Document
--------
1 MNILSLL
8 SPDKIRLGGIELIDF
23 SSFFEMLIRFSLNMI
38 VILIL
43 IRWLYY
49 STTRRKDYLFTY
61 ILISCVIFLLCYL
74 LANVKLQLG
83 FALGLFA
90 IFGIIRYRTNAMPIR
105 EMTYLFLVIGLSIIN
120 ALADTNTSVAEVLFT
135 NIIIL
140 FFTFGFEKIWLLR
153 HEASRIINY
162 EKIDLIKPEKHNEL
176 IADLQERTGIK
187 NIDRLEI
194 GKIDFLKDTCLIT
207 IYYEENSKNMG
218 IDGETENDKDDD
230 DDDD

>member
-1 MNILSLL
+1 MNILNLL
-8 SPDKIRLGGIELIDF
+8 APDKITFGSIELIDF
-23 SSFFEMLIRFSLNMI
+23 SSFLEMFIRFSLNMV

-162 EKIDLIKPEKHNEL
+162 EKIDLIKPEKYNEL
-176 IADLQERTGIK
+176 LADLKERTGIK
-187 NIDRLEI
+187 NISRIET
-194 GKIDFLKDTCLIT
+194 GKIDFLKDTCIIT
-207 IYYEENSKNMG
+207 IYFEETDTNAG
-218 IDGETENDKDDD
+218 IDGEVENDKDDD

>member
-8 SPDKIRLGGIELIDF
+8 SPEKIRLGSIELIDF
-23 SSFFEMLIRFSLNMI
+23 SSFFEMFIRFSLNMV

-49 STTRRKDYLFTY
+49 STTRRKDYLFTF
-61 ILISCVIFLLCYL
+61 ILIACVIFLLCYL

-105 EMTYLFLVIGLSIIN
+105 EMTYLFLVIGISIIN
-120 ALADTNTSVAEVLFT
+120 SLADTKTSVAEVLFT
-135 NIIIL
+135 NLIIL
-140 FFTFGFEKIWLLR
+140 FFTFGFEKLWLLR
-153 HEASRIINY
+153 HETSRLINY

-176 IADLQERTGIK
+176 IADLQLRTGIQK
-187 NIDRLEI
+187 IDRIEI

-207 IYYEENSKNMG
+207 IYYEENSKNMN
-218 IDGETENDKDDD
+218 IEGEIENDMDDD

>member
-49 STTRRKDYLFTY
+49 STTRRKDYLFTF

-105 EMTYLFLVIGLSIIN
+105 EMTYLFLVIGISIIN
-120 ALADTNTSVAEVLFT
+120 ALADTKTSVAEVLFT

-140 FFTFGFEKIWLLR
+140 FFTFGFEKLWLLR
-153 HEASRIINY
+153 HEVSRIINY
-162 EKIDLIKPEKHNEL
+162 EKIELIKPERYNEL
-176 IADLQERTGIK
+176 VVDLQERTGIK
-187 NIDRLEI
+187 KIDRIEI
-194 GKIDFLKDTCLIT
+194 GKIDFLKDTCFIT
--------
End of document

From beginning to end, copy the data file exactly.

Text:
1 MNILSLL
8 SPDKIRLGGIELIDF
23 SSFFEMLIRFSLNMI
38 VILIL
43 IRWLYY
49 STTRRKDYLFTY
61 ILISCVIFLLCYL
74 LANVKLQLG
83 FALGLFA
90 IFGIIRYRTNAMPIR
105 EMTYLFLVIGLSIIN
120 ALADTNTSVAEVLFT
135 NIIIL
140 FFTFGFEKIWLLR
153 HEASRIINY
162 EKIDLIKPEKHNEL
176 IADLQERTGIK
187 NIDRLEI
194 GKIDFLKDTCLIT
207 IYYEENSKNMG
218 IDGETENDKDDD
230 DDDD

>member
-1 MNILSLL
+1 MNILNLL
-8 SPDKIRLGGIELIDF
+8 APDKITFGSIELIDF
-23 SSFFEMLIRFSLNMI
+23 SSFLEMFIRFSLNMV

-162 EKIDLIKPEKHNEL
+162 EKIDLIKPEKYNEL
-176 IADLQERTGIK
+176 LADLKERTGIK
-187 NIDRLEI
+187 NISRIET
-194 GKIDFLKDTCLIT
+194 GKIDFLKDTCIIT
-207 IYYEENSKNMG
+207 IYFEETDTNAG
-218 IDGETENDKDDD
+218 IDGEVENDKDDD

>member
-8 SPDKIRLGGIELIDF
+8 SPEKIRLGSIELIDF
-23 SSFFEMLIRFSLNMI
+23 SSFFEMFIRFSLNMV

-49 STTRRKDYLFTY
+49 STTRRKDYLFTF
-61 ILISCVIFLLCYL
+61 ILIACVIFLLCYL

-105 EMTYLFLVIGLSIIN
+105 EMTYLFLVIGISIIN
-120 ALADTNTSVAEVLFT
+120 SLADTKTSVAEVLFT
-135 NIIIL
+135 NLIIL
-140 FFTFGFEKIWLLR
+140 FFTFGFEKLWLLR
-153 HEASRIINY
+153 HETSRLINY

-176 IADLQERTGIK
+176 IADLQLRTGIQK
-187 NIDRLEI
+187 IDRIEI

-207 IYYEENSKNMG
+207 IYYEENSKNMN
-218 IDGETENDKDDD
+218 IEGEIENDMDDD

>member
-49 STTRRKDYLFTY
+49 STTRRKDYLFTF

-105 EMTYLFLVIGLSIIN
+105 EMTYLFLVIGISIIN
-120 ALADTNTSVAEVLFT
+120 ALADTKTSVAEVLFT

-140 FFTFGFEKIWLLR
+140 FFTFGFEKLWLLR
-153 HEASRIINY
+153 HEVSRIINY
-162 EKIDLIKPEKHNEL
+162 EKIELIKPERYNEL
-176 IADLQERTGIK
+176 VVDLQERTGIK
-187 NIDRLEI
+187 KIDRIEI
-194 GKIDFLKDTCLIT
+194 GKIDFLKDTCFIT